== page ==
SONJA f German, Dutch, Swedish, Norwegian, Danish, Icelandic, Finnish, Slovene, Serbian, Croatian, Macedonian
Form of SONYA
SONYA f Russian, English
Russian diminutive of SOPHIA
. This is the name of a character in Leo Tolstoy's novel 'War and Peace' (1869, English translation 1886).
STACY f & m English
Either a diminutive of ANASTASIA
, or else from a surname which was derived from Stace
, a medieval form of EUSTACE
. As a feminine name, it came into general use during the 1950s, though it had earlier been in use as a rare masculine name.
SU-BIN f & m Korean
From Sino-Korean 秀 (su)
meaning "luxuriant, beautiful, elegant, outstanding" combined with 斌 (bin)
meaning "refined". Other combinations of hanja characters can form this name as well.
SU-JIN f & m Korean
From Sino-Korean 收 (su)
meaning "gather, harvest" or 壽 (su)
meaning "long life, lifespan" combined with 眞 (jin)
meaning "real, genuine" or 珍 (jin)
meaning "precious, rare". Other combinations of hanja characters can form this name as well.
SUK-JA f Korean
From Sino-Korean 淑 (suk)
meaning "good, pure, virtuous, charming" and 子 (ja)
meaning "child". Other hanja characters can form this name as well. Korean feminine names ending with the character 子
(a fashionable name suffix in Japan, read as -ko
in Japanese) declined in popularity after 1945 when Korea was liberated from Japanese rule.
SUNAN m & f Thai
Possibly means "good word" in Thai.
SUNNY f English
From the English word meaning "sunny, cheerful".
SUOMA f Finnish
Derived from Finnish Suomi
SUSAN f English
English variant of SUSANNA
. This has been most common spelling since the 18th century. A notable bearer was the American feminist Susan B. Anthony (1820-1906).
SVEVA f Italian
Meaning unknown, possibly related to the name of the Germanic tribe of the Suebi.
SWATI f Indian, Hindi, Marathi
From the Indian name of the third brightest star in the night sky, called Arcturus in the western world.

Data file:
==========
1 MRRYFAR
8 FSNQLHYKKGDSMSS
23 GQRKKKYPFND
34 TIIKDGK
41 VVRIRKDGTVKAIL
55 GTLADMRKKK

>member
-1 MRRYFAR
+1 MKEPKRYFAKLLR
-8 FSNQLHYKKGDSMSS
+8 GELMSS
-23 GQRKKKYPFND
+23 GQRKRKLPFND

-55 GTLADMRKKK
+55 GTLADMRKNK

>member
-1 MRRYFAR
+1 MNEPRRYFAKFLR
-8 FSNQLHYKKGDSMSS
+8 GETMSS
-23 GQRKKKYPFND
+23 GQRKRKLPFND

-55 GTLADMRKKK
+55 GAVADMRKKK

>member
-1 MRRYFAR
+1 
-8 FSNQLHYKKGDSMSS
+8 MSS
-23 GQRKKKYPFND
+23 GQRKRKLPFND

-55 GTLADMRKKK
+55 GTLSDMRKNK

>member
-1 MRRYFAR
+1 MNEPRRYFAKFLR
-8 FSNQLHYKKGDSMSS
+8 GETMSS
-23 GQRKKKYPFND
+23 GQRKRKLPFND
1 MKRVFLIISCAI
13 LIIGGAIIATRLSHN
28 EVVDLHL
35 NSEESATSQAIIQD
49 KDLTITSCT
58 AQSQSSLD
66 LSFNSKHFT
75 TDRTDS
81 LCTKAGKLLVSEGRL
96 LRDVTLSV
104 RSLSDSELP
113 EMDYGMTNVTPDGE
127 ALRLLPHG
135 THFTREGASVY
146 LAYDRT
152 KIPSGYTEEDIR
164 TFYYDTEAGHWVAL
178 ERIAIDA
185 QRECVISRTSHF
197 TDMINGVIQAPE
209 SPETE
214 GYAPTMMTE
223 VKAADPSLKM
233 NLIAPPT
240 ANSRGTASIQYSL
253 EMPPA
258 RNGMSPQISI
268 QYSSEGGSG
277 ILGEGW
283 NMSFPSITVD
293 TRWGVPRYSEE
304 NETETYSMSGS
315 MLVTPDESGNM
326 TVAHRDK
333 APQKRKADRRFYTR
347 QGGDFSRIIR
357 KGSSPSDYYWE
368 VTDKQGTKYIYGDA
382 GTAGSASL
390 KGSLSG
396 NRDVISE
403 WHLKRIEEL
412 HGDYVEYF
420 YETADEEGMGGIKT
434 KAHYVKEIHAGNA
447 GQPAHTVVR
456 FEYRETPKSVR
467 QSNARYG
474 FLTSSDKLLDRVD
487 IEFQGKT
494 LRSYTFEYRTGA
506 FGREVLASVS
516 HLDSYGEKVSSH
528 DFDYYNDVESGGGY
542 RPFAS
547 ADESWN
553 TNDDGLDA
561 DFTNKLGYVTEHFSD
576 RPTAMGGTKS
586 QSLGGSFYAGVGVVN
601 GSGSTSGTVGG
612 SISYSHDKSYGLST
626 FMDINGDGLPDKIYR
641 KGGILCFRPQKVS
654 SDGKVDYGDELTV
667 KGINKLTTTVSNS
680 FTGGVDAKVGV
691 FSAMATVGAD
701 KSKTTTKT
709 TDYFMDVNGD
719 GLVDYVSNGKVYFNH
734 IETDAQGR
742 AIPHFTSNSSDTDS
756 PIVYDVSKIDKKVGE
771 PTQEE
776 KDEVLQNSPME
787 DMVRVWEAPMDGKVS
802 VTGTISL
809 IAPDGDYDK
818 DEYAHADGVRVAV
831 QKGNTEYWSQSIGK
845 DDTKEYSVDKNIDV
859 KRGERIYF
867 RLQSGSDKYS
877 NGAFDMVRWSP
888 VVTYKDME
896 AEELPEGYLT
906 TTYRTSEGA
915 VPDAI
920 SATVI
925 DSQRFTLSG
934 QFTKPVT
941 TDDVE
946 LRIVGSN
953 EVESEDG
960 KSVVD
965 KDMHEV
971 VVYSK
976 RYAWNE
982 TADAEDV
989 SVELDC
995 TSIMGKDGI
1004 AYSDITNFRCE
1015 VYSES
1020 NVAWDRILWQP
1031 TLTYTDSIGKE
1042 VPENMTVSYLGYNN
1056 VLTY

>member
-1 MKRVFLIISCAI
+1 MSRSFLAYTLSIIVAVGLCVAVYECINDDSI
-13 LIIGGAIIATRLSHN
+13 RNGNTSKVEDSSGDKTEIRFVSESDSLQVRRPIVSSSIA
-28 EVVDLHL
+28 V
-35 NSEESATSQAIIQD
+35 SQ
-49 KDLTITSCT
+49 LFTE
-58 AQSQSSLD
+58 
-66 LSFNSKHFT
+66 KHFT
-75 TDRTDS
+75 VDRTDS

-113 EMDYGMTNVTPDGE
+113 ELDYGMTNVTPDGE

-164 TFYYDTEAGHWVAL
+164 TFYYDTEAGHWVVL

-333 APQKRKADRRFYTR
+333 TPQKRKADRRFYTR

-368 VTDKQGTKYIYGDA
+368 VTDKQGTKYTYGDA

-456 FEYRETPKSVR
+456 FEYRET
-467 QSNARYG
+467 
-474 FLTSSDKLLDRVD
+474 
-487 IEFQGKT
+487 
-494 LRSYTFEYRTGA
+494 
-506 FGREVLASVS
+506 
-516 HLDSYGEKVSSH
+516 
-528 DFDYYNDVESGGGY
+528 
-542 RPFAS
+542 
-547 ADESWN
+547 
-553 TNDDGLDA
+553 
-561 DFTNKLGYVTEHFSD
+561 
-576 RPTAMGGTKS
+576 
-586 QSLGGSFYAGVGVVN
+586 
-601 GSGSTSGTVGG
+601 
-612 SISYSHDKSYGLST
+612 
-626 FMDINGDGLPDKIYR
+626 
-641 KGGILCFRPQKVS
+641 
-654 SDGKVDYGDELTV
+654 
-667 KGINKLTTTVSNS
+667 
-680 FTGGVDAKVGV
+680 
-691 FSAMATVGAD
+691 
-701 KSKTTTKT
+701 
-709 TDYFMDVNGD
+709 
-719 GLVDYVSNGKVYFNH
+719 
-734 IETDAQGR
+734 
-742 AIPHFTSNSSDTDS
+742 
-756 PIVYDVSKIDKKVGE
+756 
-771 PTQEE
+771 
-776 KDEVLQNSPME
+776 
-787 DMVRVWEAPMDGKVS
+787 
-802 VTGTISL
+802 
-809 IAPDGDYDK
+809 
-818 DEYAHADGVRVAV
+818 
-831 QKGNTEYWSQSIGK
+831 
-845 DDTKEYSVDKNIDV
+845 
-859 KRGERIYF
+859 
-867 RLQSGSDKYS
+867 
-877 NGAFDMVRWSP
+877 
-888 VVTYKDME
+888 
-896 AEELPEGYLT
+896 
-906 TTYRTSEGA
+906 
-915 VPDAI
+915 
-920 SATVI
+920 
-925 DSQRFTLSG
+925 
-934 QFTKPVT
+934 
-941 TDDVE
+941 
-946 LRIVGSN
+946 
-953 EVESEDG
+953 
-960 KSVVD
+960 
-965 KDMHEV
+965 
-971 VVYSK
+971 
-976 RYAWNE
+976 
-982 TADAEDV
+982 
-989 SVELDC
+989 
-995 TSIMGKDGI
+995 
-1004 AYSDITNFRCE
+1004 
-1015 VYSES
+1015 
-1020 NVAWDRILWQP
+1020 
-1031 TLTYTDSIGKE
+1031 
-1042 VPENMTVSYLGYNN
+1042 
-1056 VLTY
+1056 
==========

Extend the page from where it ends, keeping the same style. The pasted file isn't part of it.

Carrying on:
SYBIL f English
Variant of SIBYL
. This spelling variation has existed since the Middle Ages.
TABEA f German
German short form of TABITHA
. This form was used in earlier editions of the Luther Bible.
TACEY f English (Archaic)
Derived from Latin tace
meaning "be silent". It was in use from the 16th century, though it died out two centuries later.
TALIN f Armenian
From the name of an Armenian town (meaning unknown) which is home to a famous 7th-century cathedral.
TAMAR f Hebrew, Georgian, Biblical, Biblical Hebrew
Means "palm tree" in Hebrew. According to the Old Testament Tamar was the daughter-in-law of Judah
and later his wife. This was also the name of a daughter of King David
. She was raped by her half-brother Amnon
, leading to his murder by her brother Absalom
. The name was borne by a 12th-century ruling queen of Georgia who presided over the kingdom at the peak of its power.
TAMIA f English (Modern)
Elaborated form of the popular name syllable Tam
, from names such as TAMARA
. It was popularized by Canadian singer Tamia Hill (1975-), who is known simply as Tamia.
TANSY f English (Rare)
From the name of the flower, which is derived via Old French from Late Latin tanacita
TARYN f English
Probably a feminine form of TYRONE
. Actors Tyrone Power and Linda Christian created it for their daughter Taryn Power (1953-).
TATUM f English (Modern)
From a surname which was originally derived from a place name meaning "Tata's homestead" in Old English.
TAWNY f English (Modern)
From the English word, ultimately deriving from Old French tané
, which means "light brown".
TERHI f Finnish
Short form of Terhenetär
, which was derived from Finnish terhen
"mist". In the Finnish epic the 'Kalevala' Terhenetär is a sprite associated with mist and forests.